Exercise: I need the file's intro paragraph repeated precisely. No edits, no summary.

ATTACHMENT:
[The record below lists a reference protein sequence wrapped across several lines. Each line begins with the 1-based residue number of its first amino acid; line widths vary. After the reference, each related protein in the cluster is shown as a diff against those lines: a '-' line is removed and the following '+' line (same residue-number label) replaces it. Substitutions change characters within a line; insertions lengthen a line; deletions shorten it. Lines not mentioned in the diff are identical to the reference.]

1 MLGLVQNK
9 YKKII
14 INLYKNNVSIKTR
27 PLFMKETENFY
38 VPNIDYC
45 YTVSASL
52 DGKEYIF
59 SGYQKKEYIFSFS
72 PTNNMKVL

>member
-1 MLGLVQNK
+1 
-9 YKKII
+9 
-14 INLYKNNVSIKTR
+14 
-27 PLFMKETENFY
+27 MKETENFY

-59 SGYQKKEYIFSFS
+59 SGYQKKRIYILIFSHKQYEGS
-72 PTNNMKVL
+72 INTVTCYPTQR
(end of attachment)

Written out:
[The record below lists a reference protein sequence wrapped across several lines. Each line begins with the 1-based residue number of its first amino acid; line widths vary. After the reference, each related protein in the cluster is shown as a diff against those lines: a '-' line is removed and the following '+' line (same residue-number label) replaces it. Substitutions change characters within a line; insertions lengthen a line; deletions shorten it. Lines not mentioned in the diff are identical to the reference.]